MUSIC AS MEDICINE Willow Song Music Therapy Center Offers Unique Help, Particularly for Stroke Victims and Dementia Sufferers

By Hval, Cindy | The Spokesman-Review (Spokane, WA), November 6, 2016 | Go to article overview

MUSIC AS MEDICINE Willow Song Music Therapy Center Offers Unique Help, Particularly for Stroke Victims and Dementia Sufferers


Hval, Cindy, The Spokesman-Review (Spokane, WA)


Alex Owens, 8, tossed his head as he pounded out a syncopated rhythm on a drum at Willow Song Music Therapy Center in Otis Orchards on a recent evening.

There's joy in his movements. He paused, leaned in and waited for music therapist Carla Carnegie to repeat the rhythm on her own drum.

Blind since birth, Alex has been working with Carnegie for a little over a year. The board-certified music therapist uses the tools of her trade; piano, drums, guitar and autoharp, to help Alex navigate his world with confidence, learn important social cues and strengthen his fingers. Finger dexterity and strength is crucial for the Post Falls third-grader who uses a variety of Braille devices in the classroom and at home.

"Music and movement next?" he asked. "Brown-Eyed Girl?"

And soon he was dancing across the room with Carnegie, holding her hand and humming in harmony with the song.

"His personality comes out especially when he's singing," said his mother, Fawn Owens, as she watched. "He talks about Carla all week long. His attention span is much longer now."

The new space in Otis Orchards offers Carnegie room to continue the work she loves while also providing a place for the community to gather. As Alex and his mother left, people trickled in for a Drumming for Wellness and Joy workshop. The group meets on Mondays at 7 p.m. and is open to the public.

ACCIDENT CHANGES LIFE PATH

Community is important to Carnegie, 59, a lifelong Spokane Valley resident. The community rallied around her family when tragedy struck in 1971. Carnegie, then 14, was walking along Trent Road with her mother and sister when they were hit by a drunk driver.

"It was a rainy, dark night. We never saw him coming for some reason, even though we were facing traffic, and walking on the shoulder, well off the road," she said.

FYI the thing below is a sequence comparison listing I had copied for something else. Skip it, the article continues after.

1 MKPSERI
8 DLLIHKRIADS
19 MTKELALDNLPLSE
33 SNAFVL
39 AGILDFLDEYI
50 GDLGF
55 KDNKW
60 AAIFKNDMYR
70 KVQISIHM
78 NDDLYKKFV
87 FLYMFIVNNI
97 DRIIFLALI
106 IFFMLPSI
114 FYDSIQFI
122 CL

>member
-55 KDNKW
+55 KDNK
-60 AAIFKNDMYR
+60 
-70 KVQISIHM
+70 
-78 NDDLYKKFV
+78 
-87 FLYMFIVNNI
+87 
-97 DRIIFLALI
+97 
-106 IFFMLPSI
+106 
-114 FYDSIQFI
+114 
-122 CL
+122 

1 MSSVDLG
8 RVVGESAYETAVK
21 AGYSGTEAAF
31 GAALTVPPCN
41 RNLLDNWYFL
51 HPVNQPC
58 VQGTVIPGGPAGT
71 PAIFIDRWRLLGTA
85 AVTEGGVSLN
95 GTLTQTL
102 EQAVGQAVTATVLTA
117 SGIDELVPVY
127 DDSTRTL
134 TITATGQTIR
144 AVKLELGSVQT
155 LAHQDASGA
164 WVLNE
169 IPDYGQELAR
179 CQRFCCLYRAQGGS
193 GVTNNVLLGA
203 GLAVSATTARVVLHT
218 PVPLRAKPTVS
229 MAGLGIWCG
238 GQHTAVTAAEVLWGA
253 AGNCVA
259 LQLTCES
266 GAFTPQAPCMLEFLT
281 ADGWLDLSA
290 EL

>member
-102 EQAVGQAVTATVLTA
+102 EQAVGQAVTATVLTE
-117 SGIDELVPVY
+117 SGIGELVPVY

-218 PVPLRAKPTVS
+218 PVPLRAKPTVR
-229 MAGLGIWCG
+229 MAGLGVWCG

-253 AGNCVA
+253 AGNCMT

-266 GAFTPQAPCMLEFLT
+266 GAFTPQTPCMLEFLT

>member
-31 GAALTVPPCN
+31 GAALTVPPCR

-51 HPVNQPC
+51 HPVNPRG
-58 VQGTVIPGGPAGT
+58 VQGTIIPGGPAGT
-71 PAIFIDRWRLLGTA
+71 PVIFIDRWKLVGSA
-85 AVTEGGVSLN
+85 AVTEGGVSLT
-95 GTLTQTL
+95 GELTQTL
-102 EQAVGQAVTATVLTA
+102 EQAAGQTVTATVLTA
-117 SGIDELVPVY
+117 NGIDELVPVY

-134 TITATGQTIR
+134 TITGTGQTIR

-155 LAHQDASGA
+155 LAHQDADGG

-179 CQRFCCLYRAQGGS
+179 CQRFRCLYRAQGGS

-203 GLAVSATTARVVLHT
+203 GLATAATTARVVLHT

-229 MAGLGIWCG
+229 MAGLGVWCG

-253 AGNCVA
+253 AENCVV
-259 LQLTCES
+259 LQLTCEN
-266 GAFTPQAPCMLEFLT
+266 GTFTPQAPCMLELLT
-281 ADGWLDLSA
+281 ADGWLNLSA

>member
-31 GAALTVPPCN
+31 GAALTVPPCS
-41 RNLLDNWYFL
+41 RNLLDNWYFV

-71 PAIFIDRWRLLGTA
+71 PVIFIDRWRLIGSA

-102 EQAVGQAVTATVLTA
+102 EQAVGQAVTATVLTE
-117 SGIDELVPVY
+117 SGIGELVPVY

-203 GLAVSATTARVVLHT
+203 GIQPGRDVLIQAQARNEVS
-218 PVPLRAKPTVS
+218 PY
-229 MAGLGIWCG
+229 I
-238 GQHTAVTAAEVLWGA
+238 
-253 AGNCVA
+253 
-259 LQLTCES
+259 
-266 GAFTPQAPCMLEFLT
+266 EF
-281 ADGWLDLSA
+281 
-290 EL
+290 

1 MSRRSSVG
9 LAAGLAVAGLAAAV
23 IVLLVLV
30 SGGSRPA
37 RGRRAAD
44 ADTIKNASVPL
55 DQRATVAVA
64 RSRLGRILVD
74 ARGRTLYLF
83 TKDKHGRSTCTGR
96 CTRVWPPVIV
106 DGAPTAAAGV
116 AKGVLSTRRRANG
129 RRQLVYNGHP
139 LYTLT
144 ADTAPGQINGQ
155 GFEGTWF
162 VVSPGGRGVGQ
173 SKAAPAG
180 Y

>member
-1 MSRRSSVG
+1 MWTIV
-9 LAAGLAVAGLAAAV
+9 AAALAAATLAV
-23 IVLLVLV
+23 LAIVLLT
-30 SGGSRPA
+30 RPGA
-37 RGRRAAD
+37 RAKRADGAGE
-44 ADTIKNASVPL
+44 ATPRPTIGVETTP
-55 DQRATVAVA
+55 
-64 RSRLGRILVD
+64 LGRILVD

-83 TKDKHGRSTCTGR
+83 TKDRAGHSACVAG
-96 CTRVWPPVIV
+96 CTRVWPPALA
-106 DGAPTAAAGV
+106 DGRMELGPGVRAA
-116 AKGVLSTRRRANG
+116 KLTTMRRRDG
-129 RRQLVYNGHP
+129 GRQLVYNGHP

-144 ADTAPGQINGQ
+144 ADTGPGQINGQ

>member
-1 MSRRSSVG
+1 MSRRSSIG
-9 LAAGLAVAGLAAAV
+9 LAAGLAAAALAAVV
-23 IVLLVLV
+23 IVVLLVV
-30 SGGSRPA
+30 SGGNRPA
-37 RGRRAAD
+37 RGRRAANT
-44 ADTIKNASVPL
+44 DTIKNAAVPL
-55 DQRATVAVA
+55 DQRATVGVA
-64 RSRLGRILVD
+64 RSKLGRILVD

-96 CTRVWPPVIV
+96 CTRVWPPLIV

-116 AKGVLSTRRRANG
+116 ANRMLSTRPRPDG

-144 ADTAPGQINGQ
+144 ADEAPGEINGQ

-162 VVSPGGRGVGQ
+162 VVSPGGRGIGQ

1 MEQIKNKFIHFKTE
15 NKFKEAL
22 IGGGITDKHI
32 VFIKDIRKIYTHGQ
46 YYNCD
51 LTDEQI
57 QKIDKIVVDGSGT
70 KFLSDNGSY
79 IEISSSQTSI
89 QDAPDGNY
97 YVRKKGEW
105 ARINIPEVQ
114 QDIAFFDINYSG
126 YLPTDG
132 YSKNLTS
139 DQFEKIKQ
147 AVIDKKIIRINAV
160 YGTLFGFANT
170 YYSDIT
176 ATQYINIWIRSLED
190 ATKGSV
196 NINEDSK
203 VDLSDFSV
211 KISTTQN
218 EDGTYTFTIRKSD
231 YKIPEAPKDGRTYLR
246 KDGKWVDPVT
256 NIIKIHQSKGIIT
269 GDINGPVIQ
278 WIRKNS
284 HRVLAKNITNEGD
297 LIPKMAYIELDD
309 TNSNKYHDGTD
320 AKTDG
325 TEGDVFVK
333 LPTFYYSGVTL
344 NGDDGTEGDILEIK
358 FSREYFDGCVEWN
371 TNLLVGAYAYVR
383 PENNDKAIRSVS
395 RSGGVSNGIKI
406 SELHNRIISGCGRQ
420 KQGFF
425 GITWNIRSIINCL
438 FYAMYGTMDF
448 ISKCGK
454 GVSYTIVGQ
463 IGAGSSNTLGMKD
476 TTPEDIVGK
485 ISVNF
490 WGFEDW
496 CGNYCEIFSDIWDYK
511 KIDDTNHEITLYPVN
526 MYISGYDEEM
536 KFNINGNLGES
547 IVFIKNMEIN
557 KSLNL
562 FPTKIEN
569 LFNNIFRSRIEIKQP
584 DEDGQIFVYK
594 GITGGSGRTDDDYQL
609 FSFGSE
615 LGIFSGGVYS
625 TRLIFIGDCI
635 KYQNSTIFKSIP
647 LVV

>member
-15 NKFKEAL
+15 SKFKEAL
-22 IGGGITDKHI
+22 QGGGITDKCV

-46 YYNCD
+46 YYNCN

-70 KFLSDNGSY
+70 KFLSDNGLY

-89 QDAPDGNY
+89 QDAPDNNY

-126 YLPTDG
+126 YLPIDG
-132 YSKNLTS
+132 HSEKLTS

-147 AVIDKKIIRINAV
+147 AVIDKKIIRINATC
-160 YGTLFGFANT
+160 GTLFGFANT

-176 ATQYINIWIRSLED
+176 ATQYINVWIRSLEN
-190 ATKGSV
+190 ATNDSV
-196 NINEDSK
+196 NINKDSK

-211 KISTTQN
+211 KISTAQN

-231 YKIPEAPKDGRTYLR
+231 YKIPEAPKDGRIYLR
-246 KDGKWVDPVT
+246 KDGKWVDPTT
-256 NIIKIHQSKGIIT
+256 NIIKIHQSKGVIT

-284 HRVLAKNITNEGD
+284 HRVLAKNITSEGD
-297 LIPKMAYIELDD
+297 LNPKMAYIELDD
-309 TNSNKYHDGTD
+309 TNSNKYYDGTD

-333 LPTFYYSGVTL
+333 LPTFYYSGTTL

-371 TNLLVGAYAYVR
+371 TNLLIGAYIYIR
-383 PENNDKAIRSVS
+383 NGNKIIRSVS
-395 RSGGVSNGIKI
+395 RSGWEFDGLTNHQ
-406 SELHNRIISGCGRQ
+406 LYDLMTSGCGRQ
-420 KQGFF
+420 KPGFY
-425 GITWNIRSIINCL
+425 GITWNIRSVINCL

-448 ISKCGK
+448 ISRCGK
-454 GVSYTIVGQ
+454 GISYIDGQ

Her mother was spared, but her sister was killed and Carnegie critically injured. She spent 45 days in the hospital, suffering from multiple broken bones and head and internal injuries. After undergoing several surgeries, she was sent home in a body cast - just in time to celebrate her 15th birthday.

Her life forever changed. More than three months after the accident, she returned to school part time, with her right leg in an immobilizer. For the once active teen, adjusting to her new limitations proved daunting.

"I'd always been athletic," she said. "I'd planned to work as a lifeguard to pay for college and then go on to nursing school."

But just keeping up with her high school studies was exhausting.

"It was extremely difficult, as I couldn't seem to hold anything in my brain for any length of time," said Carnegie. "Studying was more than fatiguing. This is all part of what a person with a traumatic brain injury goes through in trying to live life normally again."

College seemed out of reach. While she was hospitalized, Rick Carnegie, a fellow West Valley student who worked for her dad, visited frequently. They fell in love and she married him as soon as they graduated from high school.

She was told she'd never be able to have kids because of her injuries, but gave birth to four healthy children.

When her youngest graduated from high school, Carnegie decided it was time to pursue her dreams. She enrolled at Spokane Falls Community College to study music in 2004 and later transferred to Whitworth University.

'MUSIC WAS THE GLUE THAT HELD ME TOGETHER'

Music has always been a part of her life and was pivotal in her recovery after the accident.

"I grew up in a musical family," she said. "My home was filled with live music. Music was the glue that held me together mentally, psychologically, emotionally, and physically, as I used much loved folk tunes I had played - jigs and reels on fiddle - to provide the foundation to learn to walk again."

While studying at Whitworth, she learned about the music therapy degree. After graduating with a Bachelor of Arts in music in 2009, she looked for a college that offered a degree in music therapy. …

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